No education could have fully prepared Ken Gormley for what he witnessed at Orphans’ Court.
The docket there involved both adults and children — often because of heartbreaking circumstances — which led to cases involving estates, trusts, wills, guardianships, parental rights, adoptions, civil commitments, inheritance, or estate tax matters.
In many of these cases, the future of people’s lives or their rightful inheritances hung in the balance.
Not enough of those before the judge could afford steady legal representation, let alone hire the likes of Gormley, an attorney with a law degree from Harvard University, who had also earned his B.A. in political science from the University of Pittsburgh summa cum laude.
Much of what drove Gormley to Orphans’ Court and to practice law in the 1980s was a desire to help many of the people who ended up there. Some of the emotional storylines he found there reminded him of the tensions and complications encountered by the working-class, steel-town families of his youth. Much of what he saw he never forgot.
“It was a living soap opera,” recalls Gormley (A&S ’77), who had been fresh out of law school at that time. He often did pro bono wills and estate cases for residents in Swissvale, his childhood neighborhood on the outskirts of Pittsburgh.
Today, three decades later, Gormley is the president of Duquesne University, just down the street from his undergraduate alma mater. But his early experiences in Orphans’ Court live on in the pages of his novel, “The Heiress of Pittsburgh” (Sunbury Press), which was released in October. Built around the story of a young, unmarried woman who has a child, the novel is also a tale of three generations and the issues and choices they must confront. The protagonist, Shawn Rossi, is an attorney who finds himself in Orphans’ Court arguing a case of paternity and inheritance. But the book, Gormley says, is also a much broader and multilayered exploration of values and what’s worthy of being inherited.
It’s clear that what’s worthy to Gormley doesn’t have a price tag.
After earning his law degree in 1980, he says he turned down some lucrative job opportunities so he could return to Pittsburgh, where he wanted to contribute to what he calls his beloved hometown.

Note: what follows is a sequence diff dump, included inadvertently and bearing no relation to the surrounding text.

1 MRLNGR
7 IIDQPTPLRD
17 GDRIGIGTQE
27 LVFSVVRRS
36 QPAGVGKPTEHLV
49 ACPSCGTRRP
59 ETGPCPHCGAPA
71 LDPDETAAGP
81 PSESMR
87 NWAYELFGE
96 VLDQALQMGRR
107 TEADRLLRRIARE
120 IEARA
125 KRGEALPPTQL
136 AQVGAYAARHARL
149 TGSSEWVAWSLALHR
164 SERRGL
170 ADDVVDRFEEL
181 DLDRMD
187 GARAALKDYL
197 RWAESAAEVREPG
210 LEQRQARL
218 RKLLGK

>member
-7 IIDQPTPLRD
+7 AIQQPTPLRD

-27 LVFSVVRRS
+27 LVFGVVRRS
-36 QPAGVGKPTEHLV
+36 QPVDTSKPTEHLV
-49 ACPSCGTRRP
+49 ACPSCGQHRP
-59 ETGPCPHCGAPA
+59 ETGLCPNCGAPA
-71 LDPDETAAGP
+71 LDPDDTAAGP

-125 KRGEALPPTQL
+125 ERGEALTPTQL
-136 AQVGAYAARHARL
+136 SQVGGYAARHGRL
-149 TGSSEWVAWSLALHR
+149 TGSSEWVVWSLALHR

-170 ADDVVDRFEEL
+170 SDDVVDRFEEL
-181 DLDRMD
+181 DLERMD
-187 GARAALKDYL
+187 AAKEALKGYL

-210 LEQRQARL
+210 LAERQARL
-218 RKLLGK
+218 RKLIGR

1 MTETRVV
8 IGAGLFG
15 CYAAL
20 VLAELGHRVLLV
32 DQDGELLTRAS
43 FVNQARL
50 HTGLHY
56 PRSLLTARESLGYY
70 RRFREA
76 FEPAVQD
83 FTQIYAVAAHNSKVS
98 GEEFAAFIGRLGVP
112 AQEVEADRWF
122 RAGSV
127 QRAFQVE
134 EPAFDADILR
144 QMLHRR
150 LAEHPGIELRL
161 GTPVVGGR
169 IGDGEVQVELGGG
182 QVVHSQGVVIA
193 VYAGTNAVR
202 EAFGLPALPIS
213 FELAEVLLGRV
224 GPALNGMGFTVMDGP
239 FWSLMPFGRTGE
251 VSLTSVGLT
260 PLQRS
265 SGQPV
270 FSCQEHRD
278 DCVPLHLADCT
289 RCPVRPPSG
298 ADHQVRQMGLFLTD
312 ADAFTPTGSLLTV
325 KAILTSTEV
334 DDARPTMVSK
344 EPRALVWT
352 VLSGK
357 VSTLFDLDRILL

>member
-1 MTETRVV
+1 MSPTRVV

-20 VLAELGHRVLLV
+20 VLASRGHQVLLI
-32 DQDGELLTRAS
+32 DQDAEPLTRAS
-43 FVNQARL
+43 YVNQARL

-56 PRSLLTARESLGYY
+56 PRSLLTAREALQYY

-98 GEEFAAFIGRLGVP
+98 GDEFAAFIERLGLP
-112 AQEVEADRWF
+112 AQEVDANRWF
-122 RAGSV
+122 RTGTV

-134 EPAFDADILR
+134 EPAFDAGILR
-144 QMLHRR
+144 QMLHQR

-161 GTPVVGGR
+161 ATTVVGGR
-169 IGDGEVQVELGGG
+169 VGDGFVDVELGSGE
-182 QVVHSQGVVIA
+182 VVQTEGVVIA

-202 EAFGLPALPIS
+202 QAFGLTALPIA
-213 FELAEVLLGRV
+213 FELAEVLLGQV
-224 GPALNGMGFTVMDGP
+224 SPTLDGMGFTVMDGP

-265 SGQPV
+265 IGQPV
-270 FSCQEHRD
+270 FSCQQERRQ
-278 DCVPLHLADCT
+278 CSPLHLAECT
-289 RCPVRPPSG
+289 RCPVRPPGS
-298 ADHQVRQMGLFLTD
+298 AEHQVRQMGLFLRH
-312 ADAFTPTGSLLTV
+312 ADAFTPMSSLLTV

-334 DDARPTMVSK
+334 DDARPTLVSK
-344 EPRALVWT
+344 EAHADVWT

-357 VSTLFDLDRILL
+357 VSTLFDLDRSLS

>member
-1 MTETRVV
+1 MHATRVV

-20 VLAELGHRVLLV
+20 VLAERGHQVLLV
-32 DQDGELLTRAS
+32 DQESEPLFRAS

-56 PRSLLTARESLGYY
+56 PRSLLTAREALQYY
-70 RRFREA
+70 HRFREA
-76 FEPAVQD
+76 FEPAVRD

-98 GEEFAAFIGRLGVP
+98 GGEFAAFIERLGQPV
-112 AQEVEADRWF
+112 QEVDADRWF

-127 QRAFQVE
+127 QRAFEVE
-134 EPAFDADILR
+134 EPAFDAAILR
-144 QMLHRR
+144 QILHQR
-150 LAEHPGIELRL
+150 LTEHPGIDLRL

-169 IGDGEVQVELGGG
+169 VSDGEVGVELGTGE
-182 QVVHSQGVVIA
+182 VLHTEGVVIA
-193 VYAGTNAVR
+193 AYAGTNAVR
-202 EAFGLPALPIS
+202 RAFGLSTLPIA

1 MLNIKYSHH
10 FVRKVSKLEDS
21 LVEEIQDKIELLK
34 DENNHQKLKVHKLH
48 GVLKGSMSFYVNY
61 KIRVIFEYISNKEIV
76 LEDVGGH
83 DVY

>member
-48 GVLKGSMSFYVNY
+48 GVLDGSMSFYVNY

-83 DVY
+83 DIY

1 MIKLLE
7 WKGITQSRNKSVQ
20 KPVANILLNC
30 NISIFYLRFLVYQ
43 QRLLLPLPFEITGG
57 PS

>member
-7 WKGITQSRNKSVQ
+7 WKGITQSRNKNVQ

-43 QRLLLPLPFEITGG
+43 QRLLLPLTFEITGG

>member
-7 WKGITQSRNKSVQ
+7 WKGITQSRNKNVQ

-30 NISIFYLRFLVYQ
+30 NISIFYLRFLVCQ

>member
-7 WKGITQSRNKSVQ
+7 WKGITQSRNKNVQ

In fact, he describes his novel as a “love story to Pittsburgh.” The book evokes rich, scenic memories of Kennywood and iconic places such as the George Aiken restaurants, where rotisserie chickens spin in the windows and lime Jell-O is a menu favorite. Characters look across the horizon at night and see the smoke and fire blasting from the Hazelwood mills. Students on Pitt’s campus see the Cathedral covered in soot.
A storyteller at heart, Gormley says he began writing in third grade, but credits his four years spent as a reporter and features writer with the Pitt News for teaching him to develop character and dialogue. Even at Harvard, he remained a Pitt News correspondent, writing on fox hunting in New England and witchcraft in Salem.
Throughout his career as a lawyer and constitutional scholar, he’s also written several acclaimed nonfiction books, including “Archibald Cox: Conscience of a Nation” (Perseus Books); “The Death of American Virtue: Clinton vs. Starr” (Crown), a New York Times bestseller chronicling the Clinton impeachment; and “American Presidents and the Constitution: A Living History” (NYU Press).
“The Heiress of Pittsburgh” is the university president’s first published novel, written over years in the scant free time amid his busy professional life. He says he would frequently pull out his legal pad and scribble away while traveling on cross-country or international business trips. Once, he even used a donation envelope to jot down some thoughts that came to him during mass in his Catholic church. And when he had the time, he’d write in his attic and later in his office, built over the garage in his suburban Pittsburgh home.
“There's something very soothing to me about just sitting in a chair with a pen and just scribbling thoughts,” he says. “For me, it's as much fun as going to the movies, to be inventing this stuff.”
There are several Panther paw prints on his novel. Cartoonist Matt Kambic (A&S ’76), whom Gormley knew from home and worked with at the Pitt News, is the illustrator for the cover and for the map that lays out the geography of the story's setting. Jess Brallier (A&S ’75), a former editor with the Pitt News and another Gormley friend, provided thoughts and advice along the way; the book club of Michelle Keane Domeisen (A&S ’77, BUS ’82G), Gormley’s classmate and neighbor from Swissvale, read the book twice, providing invaluable feedback; an influential Pitt political science professor with whom Gormley once studied, William J. Keefe, has a minor character in the book named for him. And a laudatory blurb appears on the book's back cover from one of Gormley’s Pitt writing professors and inspirations, author Lee Gutkind.
In addition to Gutkind, the novel has received plenty of praise, including from internationally renowned author and lawyer Scott Turow, who called it “a twisty, fulfilling legal thriller.”
As for book sales — little has changed from Gormley’s Orphans’ Court days in the 1980s, when he opted to contribute to his community rather than go work for a high-powered law firm. All proceeds from “The Heiress of Pittsburgh,” he says, will go toward a creative writing program at Duquesne to benefit the next generation of enthusiastic and inspired writers.
Sample the Story
Listen to an excerpt of “The Heiress of Pittsburgh” performed by the author himself.
Cover image: Ken Gormley works on edits for his novel “The Heiress of Pittsburgh” at his home.